CBS Fires First Shot In Prime-Time Battle

CBS won bragging rights during last week’s broadcast prime-time premiere week, and even staged a ratings coup when it beat top network NBC on Thursday, a key night for the network in all of its advertiser packages. Although it’s only the start of the season, CBS’ impressive performance—through the first four days, every prime-time show drew at least 10 million viewers—caused whispers to grow louder that NBC’s four-season reign as champion of the 18-49 adult demographic could be over.

The official 2004-05 ratings season began Sept. 20. But since early September, NBC has been rolling out new shows, several of which have already declined steadily, especially last week when they faced serious first-run competition from the other networks.

In fact, CBS beat NBC in several crucial time slots last week. At 10 p.m. Monday, CSI: Miami outdelivered LAX by 14.5 million viewers, and 8.1 to 3.1 in adults 18-49. On Wednesday at 10 p.m., CSI: NY beat the veteran Law & Order by 4 million viewers, and 7.1 to 5.5 in 18-49. And on “Must-See TV” Thursday from 8 to 9 p.m., Survivor beat the cumulative average of sitcoms Joey and Will & Grace 7.5 to 6.7 in 18-49, while at 9 p.m. CSI topped The Apprentice in 18-49 11.4 to 8.0.

Lyle Schwartz, managing partner of research and market analysis at WPP Group’s Mediaedge:cia, said, “Round one goes to the CSI franchise, but we still think that race is going to be neck and neck all season.”

NBC even tried to give Law & Order some traction in its head-to-head battle with CSI: NY by premiering the series at 9 p.m. and following with another new episode at 10. But it didn’t seem to help, with the 10 p.m. L&O losing 3.5 million of its lead-in audience. NBC has a few other chinks in its armor, with Fear Factor, new animated comedy Father of the Pride and new drama Hawaii all sagging.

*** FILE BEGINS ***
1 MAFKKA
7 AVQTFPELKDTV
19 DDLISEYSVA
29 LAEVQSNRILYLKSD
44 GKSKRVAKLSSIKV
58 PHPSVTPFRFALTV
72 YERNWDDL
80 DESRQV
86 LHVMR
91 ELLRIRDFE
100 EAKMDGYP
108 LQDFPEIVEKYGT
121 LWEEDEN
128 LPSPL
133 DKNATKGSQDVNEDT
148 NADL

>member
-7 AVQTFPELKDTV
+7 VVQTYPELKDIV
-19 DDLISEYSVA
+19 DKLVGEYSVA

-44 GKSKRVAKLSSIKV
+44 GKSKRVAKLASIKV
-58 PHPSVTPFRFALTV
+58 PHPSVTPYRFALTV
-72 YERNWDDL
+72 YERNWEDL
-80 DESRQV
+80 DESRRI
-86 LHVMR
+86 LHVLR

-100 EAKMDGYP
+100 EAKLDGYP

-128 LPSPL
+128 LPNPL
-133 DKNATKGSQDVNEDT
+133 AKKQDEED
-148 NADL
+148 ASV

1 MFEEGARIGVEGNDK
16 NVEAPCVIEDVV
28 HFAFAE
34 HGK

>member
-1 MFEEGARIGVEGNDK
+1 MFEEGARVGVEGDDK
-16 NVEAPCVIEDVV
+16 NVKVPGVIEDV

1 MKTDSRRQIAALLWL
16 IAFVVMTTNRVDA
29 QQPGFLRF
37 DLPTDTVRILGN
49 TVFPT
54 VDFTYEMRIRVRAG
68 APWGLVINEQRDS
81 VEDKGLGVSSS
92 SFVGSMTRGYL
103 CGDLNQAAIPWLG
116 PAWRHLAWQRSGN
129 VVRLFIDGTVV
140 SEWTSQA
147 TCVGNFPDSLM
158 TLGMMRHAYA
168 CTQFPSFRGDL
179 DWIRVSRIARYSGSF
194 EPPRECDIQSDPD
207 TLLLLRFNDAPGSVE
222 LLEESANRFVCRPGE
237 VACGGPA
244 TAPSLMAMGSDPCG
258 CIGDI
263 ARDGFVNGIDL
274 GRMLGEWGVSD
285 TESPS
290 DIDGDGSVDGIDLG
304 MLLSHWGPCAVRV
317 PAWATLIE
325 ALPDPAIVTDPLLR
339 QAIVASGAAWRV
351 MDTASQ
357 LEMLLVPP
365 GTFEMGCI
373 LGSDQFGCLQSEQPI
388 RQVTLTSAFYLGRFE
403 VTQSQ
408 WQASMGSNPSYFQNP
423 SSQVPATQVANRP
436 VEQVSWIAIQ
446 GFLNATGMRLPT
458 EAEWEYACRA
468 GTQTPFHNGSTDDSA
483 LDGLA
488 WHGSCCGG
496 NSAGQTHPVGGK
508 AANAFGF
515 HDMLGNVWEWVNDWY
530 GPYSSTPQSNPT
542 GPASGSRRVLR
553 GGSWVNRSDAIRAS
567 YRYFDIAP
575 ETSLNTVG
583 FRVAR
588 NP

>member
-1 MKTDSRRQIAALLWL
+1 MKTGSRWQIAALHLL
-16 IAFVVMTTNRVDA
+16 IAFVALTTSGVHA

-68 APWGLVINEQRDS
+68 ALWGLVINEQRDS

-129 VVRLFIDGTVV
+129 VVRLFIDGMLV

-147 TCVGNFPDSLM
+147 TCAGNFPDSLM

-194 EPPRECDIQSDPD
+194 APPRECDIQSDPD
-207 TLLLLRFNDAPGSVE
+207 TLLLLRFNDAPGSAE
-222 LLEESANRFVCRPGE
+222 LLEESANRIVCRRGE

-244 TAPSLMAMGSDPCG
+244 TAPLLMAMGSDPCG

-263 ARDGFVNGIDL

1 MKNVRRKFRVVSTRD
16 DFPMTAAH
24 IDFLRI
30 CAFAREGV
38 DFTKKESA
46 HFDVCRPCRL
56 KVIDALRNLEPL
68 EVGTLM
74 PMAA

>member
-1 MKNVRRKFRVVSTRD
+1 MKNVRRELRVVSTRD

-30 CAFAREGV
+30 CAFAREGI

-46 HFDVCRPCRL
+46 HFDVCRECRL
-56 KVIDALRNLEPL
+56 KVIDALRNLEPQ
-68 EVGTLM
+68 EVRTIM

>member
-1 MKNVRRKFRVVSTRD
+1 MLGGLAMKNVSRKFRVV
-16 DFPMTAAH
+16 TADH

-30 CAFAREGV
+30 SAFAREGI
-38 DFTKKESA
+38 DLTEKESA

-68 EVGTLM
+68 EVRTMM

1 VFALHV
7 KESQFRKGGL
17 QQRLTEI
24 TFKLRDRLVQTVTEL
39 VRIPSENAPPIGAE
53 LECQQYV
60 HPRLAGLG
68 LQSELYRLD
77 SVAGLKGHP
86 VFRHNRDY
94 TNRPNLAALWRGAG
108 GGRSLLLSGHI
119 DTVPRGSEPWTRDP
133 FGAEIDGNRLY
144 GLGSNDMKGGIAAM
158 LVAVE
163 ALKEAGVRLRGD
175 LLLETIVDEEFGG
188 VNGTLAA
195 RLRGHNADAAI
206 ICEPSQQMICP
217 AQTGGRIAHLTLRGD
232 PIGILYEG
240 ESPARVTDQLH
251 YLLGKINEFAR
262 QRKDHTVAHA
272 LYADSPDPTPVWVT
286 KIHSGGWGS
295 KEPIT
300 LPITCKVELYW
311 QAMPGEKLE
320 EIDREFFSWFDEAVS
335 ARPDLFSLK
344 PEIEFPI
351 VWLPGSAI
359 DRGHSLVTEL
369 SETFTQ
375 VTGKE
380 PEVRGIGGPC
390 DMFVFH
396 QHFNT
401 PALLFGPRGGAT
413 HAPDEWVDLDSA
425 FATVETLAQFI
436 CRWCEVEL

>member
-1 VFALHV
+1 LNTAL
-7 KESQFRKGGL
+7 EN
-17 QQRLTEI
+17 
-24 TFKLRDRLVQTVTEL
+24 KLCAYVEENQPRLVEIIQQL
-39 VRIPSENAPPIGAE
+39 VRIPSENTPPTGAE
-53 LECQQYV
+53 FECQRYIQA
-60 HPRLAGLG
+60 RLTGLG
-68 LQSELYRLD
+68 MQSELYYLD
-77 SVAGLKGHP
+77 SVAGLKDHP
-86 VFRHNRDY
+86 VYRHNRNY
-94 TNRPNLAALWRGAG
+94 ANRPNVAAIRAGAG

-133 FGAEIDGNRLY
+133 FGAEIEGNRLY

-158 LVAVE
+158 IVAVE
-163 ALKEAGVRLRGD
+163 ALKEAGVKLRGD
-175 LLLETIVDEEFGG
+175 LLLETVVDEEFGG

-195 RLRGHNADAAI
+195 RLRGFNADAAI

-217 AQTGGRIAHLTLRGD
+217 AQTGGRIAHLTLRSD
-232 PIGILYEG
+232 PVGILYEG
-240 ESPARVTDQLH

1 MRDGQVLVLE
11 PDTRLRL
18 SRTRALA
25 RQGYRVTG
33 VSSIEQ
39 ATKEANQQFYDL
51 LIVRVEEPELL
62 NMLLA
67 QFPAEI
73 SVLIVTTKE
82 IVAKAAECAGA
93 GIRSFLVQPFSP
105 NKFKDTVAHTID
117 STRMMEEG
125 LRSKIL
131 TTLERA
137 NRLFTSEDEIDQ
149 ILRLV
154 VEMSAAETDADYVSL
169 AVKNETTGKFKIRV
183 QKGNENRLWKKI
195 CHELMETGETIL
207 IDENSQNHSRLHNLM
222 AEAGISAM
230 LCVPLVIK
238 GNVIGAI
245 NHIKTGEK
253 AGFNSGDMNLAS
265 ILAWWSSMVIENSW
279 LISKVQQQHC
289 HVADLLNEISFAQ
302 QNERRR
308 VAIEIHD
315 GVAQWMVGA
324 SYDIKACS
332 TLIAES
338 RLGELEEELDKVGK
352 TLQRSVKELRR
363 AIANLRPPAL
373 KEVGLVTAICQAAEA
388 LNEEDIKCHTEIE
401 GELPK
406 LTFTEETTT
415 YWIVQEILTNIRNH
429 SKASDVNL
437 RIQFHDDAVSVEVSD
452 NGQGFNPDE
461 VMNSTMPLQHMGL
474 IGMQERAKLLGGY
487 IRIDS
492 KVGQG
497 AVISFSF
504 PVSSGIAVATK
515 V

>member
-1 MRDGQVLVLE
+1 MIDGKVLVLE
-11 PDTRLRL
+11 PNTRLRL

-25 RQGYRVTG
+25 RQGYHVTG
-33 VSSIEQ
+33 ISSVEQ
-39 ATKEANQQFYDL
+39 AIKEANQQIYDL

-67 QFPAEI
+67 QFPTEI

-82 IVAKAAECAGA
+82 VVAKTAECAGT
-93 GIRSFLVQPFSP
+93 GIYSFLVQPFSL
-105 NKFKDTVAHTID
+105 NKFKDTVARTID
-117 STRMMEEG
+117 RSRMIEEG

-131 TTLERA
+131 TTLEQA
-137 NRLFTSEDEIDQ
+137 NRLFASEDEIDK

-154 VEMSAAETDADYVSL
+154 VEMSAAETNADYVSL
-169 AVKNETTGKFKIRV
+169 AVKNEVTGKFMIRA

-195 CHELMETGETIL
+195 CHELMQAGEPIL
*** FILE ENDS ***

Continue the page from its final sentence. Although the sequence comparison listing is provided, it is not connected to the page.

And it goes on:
Steve Sternberg, executive vp and director of audience analysis at Interpublic Group’s Magna Global USA, believes NBC may have used a flawed strategy. “By scheduling the Law & Order premiere at 9 p.m. and another at 10 p.m., NBC in effect gave viewers a chance to see the season opener of both Law & Order and CSI: NY, since both shows have a similar audience skew.”

Perhaps the biggest single surprise of the week was the performance of ABC’s Wednesday 8 p.m. drama, Lost, which drew 18.9 million viewers and a solid 6.8 in adults 18-49, exceeding most media buyers’ expectations. ABC freshman sitcom Rodney, leading out of veteran According to Jim, posted a decent 3.9 in 18-49. One blot for ABC was The Bachelor’s disappointing premiere on Wednesday at 9 p.m., off 4.4 million viewers and down to a 3.7 in 18-49 compared to last season.

There was one bright spot entering last weekend for NBC: Law and Order: SVU grew 2 percent in adults in 18-49 and by 1 million viewers over its premiere last season. But even that carries an asterisk: CBS’ Judging Amy has not yet premiered this fall.

One top media buyer, who did not want to speak for attribution, was more dire about NBC’s situation, saying the network could be on the brink of unwinding. “A majority of their returning shows are aging and at the end of their rope,” he said. “Few of their sophomore and junior shows are taking off, and not many of their new shows this year will stick around. The only positive is that they sold most of their shows at realistic estimates and they seem to have enough inventory on hand for make-goods.”

Naturally, one week does not a season make. Last week’s ratings shifts reflect only a fraction of an entire season, so only so much can be read into them. However, it does signify that it’s going to be a pretty competitive season, especially the battle for adults 18-49. “Midseason programming could be the thing that swings it one way or the other,” noted Sternberg.